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Hardcover | Out of Print | 264 pp. | 6 x 9 in | May 1991 | ISBN: 9780262132688
Paperback | $25.00 X | £19.95 | 264 pp. | 6 x 9 in | March 1993 | ISBN: 9780262631457
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Ideals and Illusions

On Reconstruction and Deconstruction in Contemporary Critical Theory


These lucid and closely reasoned studies of the thought of Jacques Derrida, Michel Foucault, Jürgen Habermas, and Richard Rorty provide a coherent analysis of major pathways in recent critical theory. They defend a position analogous to Kant's - that ideas of reason are both unavoidable presuppositions of thought that have to be carefully reconstructed and persistent sources of illusions that have to be repeatedly deconstructed.McCarthy examines the critique of impure reason from the complementary viewpoints of the attackers and defenders of Enlightenment rationality. He first analyzes the work of Rorty, Foucault, and Derrida to determine what these radical critics have contributed to our understanding of reason and where they have gone wrong. He explores Habermas's theory of communicative rationality, focusing on the attempt to go beyond hermeneutics, the incorporation of systems theory, the implications of discourse ethics for our understanding of political debate and collective decision making, and the relation of political theology to critical social theory.Thomas McCarthy is Professor of Philosophy at Northwestern University and the editor of The MIT Press series Studies in Contemporary German Social Thought. The analysis and assessment of Habermas's recent work in Ideals and Illusions serves as a sequel to his earlier study The Critical Theory of Jürgen Habermas.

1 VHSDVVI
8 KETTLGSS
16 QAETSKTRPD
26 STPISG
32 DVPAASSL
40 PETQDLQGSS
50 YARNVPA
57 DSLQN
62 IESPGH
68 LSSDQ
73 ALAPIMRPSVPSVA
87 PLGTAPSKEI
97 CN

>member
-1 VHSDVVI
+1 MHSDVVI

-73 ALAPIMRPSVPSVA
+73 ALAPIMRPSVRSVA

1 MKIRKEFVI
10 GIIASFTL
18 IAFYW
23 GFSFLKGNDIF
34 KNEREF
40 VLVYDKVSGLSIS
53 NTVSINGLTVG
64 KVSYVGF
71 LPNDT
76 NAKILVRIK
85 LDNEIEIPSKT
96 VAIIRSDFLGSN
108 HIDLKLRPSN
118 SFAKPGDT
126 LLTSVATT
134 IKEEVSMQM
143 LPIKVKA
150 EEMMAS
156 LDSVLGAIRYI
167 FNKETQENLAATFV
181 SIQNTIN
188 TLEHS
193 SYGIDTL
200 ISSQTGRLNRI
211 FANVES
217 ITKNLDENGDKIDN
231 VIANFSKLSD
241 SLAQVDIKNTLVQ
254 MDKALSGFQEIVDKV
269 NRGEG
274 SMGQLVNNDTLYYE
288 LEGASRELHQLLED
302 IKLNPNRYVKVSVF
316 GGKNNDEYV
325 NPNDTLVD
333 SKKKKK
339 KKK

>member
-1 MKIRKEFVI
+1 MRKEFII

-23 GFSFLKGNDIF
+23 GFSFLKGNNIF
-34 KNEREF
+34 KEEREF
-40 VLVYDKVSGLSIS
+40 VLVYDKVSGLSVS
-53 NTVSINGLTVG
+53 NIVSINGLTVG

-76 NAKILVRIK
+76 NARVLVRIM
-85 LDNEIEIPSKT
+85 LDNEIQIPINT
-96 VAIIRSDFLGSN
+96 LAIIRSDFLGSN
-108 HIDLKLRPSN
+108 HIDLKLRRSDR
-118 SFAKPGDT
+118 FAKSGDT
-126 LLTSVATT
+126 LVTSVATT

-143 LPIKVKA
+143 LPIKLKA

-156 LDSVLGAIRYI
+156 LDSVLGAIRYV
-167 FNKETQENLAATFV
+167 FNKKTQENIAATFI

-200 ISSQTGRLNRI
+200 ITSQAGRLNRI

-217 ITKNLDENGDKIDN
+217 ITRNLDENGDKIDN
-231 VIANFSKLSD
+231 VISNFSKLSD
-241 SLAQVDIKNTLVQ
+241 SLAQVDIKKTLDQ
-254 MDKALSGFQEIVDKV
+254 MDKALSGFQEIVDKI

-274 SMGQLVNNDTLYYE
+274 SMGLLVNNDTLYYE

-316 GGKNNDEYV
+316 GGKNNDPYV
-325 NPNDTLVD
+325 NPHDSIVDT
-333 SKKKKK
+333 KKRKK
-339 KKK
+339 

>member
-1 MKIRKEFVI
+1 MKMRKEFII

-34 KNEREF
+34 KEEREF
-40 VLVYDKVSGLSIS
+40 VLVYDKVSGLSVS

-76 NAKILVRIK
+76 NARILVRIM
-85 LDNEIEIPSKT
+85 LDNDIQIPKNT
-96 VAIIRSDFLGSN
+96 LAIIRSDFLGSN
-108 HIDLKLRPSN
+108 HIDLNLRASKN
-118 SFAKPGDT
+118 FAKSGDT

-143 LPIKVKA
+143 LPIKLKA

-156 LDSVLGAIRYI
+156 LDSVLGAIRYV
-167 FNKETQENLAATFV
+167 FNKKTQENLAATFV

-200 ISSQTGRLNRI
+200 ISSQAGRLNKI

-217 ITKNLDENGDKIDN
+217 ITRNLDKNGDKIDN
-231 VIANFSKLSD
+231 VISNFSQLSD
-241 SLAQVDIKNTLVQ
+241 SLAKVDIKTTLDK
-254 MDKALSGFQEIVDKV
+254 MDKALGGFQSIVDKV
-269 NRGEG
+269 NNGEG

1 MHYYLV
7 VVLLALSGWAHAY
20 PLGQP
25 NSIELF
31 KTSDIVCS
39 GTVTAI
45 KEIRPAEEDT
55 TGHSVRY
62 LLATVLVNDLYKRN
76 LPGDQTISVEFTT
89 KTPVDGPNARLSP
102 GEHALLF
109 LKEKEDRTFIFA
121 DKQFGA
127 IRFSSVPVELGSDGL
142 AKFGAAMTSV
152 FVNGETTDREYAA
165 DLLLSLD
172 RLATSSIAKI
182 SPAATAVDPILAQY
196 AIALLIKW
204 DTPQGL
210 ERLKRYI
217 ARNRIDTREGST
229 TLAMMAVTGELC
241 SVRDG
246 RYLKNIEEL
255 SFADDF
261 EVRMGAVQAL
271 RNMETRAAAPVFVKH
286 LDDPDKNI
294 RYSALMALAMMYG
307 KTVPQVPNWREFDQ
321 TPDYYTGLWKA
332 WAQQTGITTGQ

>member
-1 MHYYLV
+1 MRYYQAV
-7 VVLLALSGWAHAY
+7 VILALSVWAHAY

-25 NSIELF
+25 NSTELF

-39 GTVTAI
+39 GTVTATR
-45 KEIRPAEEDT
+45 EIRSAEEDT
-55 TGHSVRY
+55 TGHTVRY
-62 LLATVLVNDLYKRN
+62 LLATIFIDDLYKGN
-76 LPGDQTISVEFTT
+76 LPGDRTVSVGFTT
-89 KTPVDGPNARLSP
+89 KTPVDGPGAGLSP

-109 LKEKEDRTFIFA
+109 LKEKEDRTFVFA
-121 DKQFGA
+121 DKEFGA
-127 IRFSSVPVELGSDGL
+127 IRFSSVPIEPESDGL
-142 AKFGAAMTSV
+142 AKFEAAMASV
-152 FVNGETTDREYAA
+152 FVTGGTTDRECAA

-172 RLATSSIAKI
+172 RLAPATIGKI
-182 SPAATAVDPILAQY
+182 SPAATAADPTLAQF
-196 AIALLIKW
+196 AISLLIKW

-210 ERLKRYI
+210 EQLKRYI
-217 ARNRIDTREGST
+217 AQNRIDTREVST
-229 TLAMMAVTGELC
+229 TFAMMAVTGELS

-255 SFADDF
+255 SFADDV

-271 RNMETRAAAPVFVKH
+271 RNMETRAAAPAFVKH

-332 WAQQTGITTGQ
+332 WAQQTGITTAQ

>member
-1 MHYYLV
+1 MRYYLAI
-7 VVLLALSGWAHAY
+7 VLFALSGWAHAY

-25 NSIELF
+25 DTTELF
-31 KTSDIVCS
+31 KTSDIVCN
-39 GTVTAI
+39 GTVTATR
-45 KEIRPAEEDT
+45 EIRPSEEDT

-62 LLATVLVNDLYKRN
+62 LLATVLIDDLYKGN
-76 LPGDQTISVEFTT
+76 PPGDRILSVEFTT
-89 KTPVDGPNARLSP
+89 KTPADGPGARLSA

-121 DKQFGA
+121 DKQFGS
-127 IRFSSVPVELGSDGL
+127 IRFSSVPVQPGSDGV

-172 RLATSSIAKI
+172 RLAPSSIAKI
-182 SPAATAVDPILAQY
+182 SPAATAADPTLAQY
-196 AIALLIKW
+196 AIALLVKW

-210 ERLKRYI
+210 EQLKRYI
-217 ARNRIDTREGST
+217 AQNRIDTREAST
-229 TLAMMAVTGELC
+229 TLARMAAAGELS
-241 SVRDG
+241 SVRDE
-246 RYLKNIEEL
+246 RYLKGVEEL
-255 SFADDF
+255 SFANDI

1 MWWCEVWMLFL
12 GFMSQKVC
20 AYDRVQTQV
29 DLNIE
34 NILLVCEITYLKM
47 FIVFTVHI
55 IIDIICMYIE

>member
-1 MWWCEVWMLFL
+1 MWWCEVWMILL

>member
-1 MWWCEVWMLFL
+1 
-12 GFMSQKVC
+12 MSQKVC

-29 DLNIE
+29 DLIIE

About the Author

Thomas McCarthy is John Schaffer Professor in the Humanities at Northwestern University and the editor of the MIT Press series Studies in Contemporary German Social Thought.


“The discussions ... are a model of clarity and relevance. Indeed, this book is an instant must on reading lists devoted to any of the four major contemporary thinkers. In each case, the exposition of a difficult thinker is handled with great skill, and the criticisms advanced get to the very heart of what is problematic in their work.”—Charles Taylor, Ethics


“"It is refreshing to read an account of the quarrels between modernists and postmodernists that is at once lucid and focused on substantive issues ... With a firm grasp of the principal issues at stake, McCarthy ably forges a format for a reconstructive philosophy that is sufficiently open-textured to appropriate some of the more durable contributions from each of the warring camps." Calvin 0. Schrag, Critical Review”